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IFormattable Interface


Provides functionality to format the value of an object into a string representation.

Namespace:   System
Assembly:  mscorlib (in mscorlib.dll)

public interface IFormattable

System_CAPS_pubmethodToString(String, IFormatProvider)

Formats the value of the current instance using the specified format.

The IFormattable interface converts an object to its string representation based on a format string and a format provider.

A format string typically defines the general appearance of an object. For example, the .NET Framework supports the following:

You can also define your own format strings to support formatting of your application-defined types.

A format provider returns a formatting object that typically defines the symbols used in converting an object to its string representation. For example, when you convert a number to a currency value, a format provider defines the currency symbol that appears in the result string. The .NET Framework defines three format providers:

In addition, you can define your own custom format providers to supply culture-specific, profession-specific, or industry-specific information used in formatting. For more information about implementing custom formatting by using a custom format provider, see ICustomFormatter.

The IFormattable interface defines a single method, ToString, that supplies formatting services for the implementing type. The ToString method can be called directly. In addition, it is called automatically by the Convert.ToString(Object) and Convert.ToString(Object, IFormatProvider) methods, and by methods that use the in the .NET Framework. Such methods include Console.WriteLine(String, Object), String.Format, and StringBuilder.AppendFormat(String, Object), among others. The ToString method is called for each format item in the method's format string.

The IFormattable interface is implemented by the base data types.

Notes to Implementers:

Classes that require more control over the formatting of strings than Object.ToString provides should implement IFormattable.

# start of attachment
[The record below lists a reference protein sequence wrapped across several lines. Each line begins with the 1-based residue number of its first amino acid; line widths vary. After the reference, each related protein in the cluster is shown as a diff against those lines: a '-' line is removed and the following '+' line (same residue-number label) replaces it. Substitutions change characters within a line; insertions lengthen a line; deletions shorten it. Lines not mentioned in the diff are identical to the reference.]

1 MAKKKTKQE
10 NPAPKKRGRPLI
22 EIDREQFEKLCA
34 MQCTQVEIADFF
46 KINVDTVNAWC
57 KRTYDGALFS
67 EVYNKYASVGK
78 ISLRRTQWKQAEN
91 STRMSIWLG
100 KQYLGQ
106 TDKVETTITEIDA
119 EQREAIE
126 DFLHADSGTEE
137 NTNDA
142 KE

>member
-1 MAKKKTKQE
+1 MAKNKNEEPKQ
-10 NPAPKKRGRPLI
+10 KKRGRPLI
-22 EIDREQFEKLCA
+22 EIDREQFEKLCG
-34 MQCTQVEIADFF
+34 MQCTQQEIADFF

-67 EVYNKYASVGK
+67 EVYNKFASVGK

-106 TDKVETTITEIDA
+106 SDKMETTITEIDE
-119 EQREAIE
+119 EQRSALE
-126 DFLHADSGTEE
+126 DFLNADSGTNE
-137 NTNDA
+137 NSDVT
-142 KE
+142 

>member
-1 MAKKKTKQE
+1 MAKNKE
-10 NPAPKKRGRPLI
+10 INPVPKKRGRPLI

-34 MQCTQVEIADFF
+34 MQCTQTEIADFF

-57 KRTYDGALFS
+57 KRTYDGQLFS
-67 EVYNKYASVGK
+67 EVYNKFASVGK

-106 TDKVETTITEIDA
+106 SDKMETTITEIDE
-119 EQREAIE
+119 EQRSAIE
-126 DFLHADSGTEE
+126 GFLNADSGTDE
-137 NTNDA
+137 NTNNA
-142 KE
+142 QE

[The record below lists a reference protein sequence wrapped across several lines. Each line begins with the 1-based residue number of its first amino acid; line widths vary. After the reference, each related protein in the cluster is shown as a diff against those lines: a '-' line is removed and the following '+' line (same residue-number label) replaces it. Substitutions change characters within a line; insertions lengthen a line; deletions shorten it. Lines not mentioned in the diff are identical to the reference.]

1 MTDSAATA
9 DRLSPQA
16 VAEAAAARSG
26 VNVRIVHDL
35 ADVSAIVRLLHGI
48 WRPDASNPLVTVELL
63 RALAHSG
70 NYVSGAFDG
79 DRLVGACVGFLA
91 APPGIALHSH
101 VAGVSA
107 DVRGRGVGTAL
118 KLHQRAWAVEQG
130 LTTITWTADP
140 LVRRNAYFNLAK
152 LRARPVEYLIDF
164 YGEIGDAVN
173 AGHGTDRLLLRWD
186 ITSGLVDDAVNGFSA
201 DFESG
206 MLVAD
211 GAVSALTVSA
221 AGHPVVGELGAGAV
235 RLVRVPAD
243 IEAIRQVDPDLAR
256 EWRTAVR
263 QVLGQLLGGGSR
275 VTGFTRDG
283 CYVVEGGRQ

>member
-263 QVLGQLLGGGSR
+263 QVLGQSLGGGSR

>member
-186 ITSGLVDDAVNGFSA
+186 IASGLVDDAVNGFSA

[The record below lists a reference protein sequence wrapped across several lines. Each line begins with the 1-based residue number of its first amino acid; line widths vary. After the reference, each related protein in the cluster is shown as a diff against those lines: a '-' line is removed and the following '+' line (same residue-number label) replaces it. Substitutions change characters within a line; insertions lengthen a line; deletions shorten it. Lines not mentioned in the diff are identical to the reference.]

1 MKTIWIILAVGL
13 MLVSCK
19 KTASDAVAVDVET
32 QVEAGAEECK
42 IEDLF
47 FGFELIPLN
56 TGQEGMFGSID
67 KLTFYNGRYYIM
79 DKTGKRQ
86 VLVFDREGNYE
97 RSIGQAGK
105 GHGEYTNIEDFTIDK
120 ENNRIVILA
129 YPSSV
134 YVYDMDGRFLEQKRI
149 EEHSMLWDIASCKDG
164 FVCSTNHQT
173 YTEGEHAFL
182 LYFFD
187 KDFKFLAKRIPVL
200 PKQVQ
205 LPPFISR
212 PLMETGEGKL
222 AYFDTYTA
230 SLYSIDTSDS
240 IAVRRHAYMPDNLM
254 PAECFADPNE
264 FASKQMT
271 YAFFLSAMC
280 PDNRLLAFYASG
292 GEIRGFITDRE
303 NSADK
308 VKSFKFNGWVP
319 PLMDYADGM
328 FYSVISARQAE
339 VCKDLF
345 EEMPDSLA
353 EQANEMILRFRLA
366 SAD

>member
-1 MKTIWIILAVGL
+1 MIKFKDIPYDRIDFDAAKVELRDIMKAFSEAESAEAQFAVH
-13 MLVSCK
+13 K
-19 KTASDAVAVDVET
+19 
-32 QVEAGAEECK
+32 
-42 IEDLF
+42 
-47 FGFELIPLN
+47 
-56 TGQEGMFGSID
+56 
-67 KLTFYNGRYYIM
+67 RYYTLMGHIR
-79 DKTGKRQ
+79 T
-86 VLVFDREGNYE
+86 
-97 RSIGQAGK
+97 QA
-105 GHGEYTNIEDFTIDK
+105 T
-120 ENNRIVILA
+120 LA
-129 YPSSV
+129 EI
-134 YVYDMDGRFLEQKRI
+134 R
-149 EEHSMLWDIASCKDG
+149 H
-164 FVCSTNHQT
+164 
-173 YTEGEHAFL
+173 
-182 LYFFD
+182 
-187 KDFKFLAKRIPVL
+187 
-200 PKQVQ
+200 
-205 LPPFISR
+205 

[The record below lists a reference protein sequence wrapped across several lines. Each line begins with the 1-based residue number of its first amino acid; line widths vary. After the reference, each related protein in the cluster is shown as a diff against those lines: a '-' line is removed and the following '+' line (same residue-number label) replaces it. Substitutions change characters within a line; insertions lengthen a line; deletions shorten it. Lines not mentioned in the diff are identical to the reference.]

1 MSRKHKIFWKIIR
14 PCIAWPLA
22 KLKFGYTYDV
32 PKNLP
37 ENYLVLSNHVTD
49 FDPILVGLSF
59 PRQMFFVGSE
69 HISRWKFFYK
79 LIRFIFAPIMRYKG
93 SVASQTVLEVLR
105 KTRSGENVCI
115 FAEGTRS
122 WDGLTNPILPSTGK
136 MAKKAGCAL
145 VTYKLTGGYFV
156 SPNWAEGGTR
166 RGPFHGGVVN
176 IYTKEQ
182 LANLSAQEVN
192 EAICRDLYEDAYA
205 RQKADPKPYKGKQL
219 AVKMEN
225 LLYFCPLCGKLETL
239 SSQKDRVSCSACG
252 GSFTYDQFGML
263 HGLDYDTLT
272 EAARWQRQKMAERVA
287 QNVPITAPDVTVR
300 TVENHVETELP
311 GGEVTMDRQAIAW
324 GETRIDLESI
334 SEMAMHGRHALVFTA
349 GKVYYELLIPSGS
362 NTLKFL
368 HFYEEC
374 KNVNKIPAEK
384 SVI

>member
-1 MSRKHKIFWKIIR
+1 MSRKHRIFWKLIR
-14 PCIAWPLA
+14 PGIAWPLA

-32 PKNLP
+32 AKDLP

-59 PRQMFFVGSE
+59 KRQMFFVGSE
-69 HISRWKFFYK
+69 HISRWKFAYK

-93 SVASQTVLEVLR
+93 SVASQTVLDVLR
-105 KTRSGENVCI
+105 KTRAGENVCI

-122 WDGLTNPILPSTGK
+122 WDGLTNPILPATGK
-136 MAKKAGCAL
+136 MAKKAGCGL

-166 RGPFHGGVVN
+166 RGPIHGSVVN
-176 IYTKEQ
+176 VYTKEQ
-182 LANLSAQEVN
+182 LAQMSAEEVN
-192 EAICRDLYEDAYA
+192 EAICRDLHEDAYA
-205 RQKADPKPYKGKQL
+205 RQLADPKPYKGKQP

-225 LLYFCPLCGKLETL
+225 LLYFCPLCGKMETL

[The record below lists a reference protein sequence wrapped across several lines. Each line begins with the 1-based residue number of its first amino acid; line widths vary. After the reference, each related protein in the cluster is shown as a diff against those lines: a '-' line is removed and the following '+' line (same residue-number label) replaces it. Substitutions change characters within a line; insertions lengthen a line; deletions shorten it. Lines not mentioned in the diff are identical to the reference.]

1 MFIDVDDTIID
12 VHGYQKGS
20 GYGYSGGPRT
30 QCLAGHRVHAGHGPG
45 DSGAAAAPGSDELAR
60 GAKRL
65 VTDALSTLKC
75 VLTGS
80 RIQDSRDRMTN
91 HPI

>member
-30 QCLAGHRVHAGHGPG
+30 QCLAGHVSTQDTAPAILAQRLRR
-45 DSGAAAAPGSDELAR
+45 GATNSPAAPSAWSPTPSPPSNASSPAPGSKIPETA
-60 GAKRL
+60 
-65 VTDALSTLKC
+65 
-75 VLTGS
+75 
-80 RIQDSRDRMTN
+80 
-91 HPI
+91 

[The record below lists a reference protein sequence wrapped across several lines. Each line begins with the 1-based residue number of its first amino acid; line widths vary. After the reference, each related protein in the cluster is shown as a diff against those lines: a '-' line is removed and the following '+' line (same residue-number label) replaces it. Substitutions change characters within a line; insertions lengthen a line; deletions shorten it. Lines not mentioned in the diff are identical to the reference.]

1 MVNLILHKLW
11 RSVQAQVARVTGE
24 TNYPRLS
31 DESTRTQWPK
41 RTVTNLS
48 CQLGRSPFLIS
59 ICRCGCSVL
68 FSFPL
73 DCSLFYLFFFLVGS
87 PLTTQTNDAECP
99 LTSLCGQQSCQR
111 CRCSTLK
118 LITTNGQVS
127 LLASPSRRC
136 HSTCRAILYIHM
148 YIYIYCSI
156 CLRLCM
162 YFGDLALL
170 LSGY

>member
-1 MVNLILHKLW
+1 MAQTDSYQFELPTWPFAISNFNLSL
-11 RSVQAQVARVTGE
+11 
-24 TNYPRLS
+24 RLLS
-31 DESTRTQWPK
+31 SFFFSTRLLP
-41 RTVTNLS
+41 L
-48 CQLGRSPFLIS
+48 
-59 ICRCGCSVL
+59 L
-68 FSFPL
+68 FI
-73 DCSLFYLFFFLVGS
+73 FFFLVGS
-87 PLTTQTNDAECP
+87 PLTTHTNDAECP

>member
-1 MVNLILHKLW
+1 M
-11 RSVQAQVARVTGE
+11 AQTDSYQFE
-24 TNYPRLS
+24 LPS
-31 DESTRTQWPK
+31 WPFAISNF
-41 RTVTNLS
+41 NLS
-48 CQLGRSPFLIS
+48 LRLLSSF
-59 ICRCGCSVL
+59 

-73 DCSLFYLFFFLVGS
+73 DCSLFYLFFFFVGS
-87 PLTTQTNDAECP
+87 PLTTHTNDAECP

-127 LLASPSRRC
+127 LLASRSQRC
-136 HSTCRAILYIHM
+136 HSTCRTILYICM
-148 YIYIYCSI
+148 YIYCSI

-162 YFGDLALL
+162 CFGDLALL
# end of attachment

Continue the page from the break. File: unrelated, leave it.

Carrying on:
A class that implements IFormattable must support the "G" (general) format specifier. Besides the "G" specifier, the class can define the list of format specifiers that it supports. In addition, the class must be prepared to handle a format specifier that is null. For more information about formatting and formatting codes, see Formatting Types in the .NET Framework

The following example defines a Temperature class that implements the IFormattable interface. The class supports four format specifiers: "G" and "C", which indicate that the temperature is to be displayed in Celsius; "F", which indicates that the temperature is to be displayed in Fahrenheit; and "K", which indicates that the temperature is to be displayed in Kelvin. In addition, the IFormattable.ToString implementation also can handle a format string that is null or empty. The other two ToString methods defined by the Temperature class simply wrap a call to the IFormattable.ToString implementation.

RemotingConfiguration.ApplicationName = "MySampleService";
HttpChannel channel = new HttpChannel(9000);
SampleService objectService = new SampleService();
RemotingServices.SetObjectUriForMarshal(objectService, "SampleService.soap");
ObjRef objRefService = RemotingServices.Marshal(objectService);

Console.WriteLine("Press enter to end the server process.");

The following example then calls the IFormattable.ToString implementation either directly or by using a composite format string.

public class Example
   public static void Main()
      // Use composite formatting with format string in the format item.
      Temperature temp1 = new Temperature(0);
      Console.WriteLine("{0:C} (Celsius) = {0:K} (Kelvin) = {0:F} (Fahrenheit)\n", temp1);

      // Use composite formatting with a format provider.
      temp1 = new Temperature(-40);
      Console.WriteLine(String.Format(CultureInfo.CurrentCulture, "{0:C} (Celsius) = {0:K} (Kelvin) = {0:F} (Fahrenheit)", temp1));
      Console.WriteLine(String.Format(new CultureInfo("fr-FR"), "{0:C} (Celsius) = {0:K} (Kelvin) = {0:F} (Fahrenheit)\n", temp1));

      // Call ToString method with format string.
      temp1 = new Temperature(32);
      Console.WriteLine("{0} (Celsius) = {1} (Kelvin) = {2} (Fahrenheit)\n", 
                        temp1.ToString("C"), temp1.ToString("K"), temp1.ToString("F"));

      // Call ToString with format string and format provider
      temp1 = new Temperature(100)      ;
      NumberFormatInfo current = NumberFormatInfo.CurrentInfo;
      CultureInfo nl = new CultureInfo("nl-NL"); 
      Console.WriteLine("{0} (Celsius) = {1} (Kelvin) = {2} (Fahrenheit)", 
                        temp1.ToString("C", current), temp1.ToString("K", current), temp1.ToString("F", current));
      Console.WriteLine("{0} (Celsius) = {1} (Kelvin) = {2} (Fahrenheit)", 
                        temp1.ToString("C", nl), temp1.ToString("K", nl), temp1.ToString("F", nl));
// The example displays the following output:
//    0.00 °C (Celsius) = 273.15 K (Kelvin) = 32.00 °F (Fahrenheit)
//    -40.00 °C (Celsius) = 233.15 K (Kelvin) = -40.00 °F (Fahrenheit)
//    -40,00 °C (Celsius) = 233,15 K (Kelvin) = -40,00 °F (Fahrenheit)
//    32.00 °C (Celsius) = 305.15 K (Kelvin) = 89.60 °F (Fahrenheit)
//    100.00 °C (Celsius) = 373.15 K (Kelvin) = 212.00 °F (Fahrenheit)
//    100,00 °C (Celsius) = 373,15 K (Kelvin) = 212,00 °F (Fahrenheit)

Universal Windows Platform
Available since 4.5
.NET Framework
Available since 1.1
Portable Class Library
Supported in: portable .NET platforms
Available since 2.0
Windows Phone Silverlight
Available since 7.0
Windows Phone
Available since 8.1
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